Lesson: GETTING AROUND (C1)

8. The Maps in our Heads

a. Read the book review. Is this a book that you might want to read? Why, or why not?

Please ignore the random letters in the text: we will use these later!

How do humans learn to navigate? How does the brain construct a ‘map’ of our surroundings? Why do some people get lost more easily than others? And what happens when a person gets hopelessly, profoundly, lost?

These questions are addressed in a recent book by the psychology journalist Michael Bond. Wayfinding (published in the US under the title From Here to There) presents a dizzying array of perspectives from geography researchers, psychological experimenters, mountain rescue teams, mapmakers and many others, in pursuit of an understanding of how we find our way around.

Central to Bond’s explorations is the issue of what happens when the brain’s navigational equipment starts to fail: [p].

Most fascinating, however, is the second chapter, titled Right to Roam. Bond recounts an research project where psychologists asked a hundred children aged between three and thirteen to lead them to the furthest place they visited on their own, and in the process discovered hidden tracks, trails, shortcuts and surveillance points unknown to adults. The children roamed further than their parents realised – [q] – and frequently took unplanned diversions from even their own secret paths.

Yet this project dates back several decades. Startlingly, children’s ‘range’ – [r] – has declined by up to 90% over the past three generations, with one street or block nowadays being the limit for many youngsters whose grandparents were allowed to roam across a whole town or out into neighbouring villages.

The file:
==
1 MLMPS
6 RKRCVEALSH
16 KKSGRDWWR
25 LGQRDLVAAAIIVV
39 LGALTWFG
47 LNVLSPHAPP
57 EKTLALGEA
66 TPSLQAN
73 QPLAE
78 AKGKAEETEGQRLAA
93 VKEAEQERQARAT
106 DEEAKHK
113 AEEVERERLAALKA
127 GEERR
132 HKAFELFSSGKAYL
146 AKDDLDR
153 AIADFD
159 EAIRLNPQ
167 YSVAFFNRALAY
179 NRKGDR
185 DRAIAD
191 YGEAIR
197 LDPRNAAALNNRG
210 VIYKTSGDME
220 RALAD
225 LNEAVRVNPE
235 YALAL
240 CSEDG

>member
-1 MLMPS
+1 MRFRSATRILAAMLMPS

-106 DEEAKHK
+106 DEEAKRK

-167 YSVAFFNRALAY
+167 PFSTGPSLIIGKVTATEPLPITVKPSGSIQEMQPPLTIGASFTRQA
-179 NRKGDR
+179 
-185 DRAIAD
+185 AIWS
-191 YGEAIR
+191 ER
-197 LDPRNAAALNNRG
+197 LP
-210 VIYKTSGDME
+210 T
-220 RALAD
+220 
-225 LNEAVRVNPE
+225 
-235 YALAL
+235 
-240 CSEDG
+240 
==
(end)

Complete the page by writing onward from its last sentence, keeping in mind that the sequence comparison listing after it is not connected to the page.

This contraction of children’s horizons inevitably has an effect on their awareness of their surroundings, and Bond illuminates this with a picture of two maps, one drawn from memory by a ten-year-old who walks to school each day, and the other by a ten-year-old who gets taken by car. The difference is astounding!

How humans’ ability to navigate will change in the years ahead, then, is unknown: [s].

All in all, this is an informative and yet entertaining read. While there is a rigorous background of scientific data behind Bond’s writing, he is able to package this in an accessible way, so – [t] – there is little chance of the reader becoming disorientated or lost.

b. Some parts of sentences are missing from the text of the review. The spaces are marked [pqrst]. Here are the missing parts. Where do they fit?

1. 22 percent further, on average

2. Bond touches on the effects of GPS technology but wisely leaves these questions open

3. an understandable preoccupation, given the author’s own experience of losing a family member to dementia

4. appropriately enough, given the book’s theme

5. the distance they are allowed to travel unsupervised

c. Speak

  • How far was your ‘range’ as a child?
  • Did you go to any places or on any journeys that the adults in your life didn’t know about?

d. Discuss and compare your opinions

  • The review mentions maps drawn by two 10-year-olds of their journey to school. What do you think these maps look like?
  • If you were asked to draw a map from memory of a journey you make frequently (like to work/ college/ a family member’s home), what would your map look like? How accurate would it be?
  • If you asked a group of people from the same city to draw a map of their city, how similar or different do you think these maps would be?

e. We’re now going to listen to part of an interview with Michael Bond, the author of Wayfaring.

  • How accurate were the maps that Parisians drew of their city?
  • What point does he make by referring to Odessa, New York and London?

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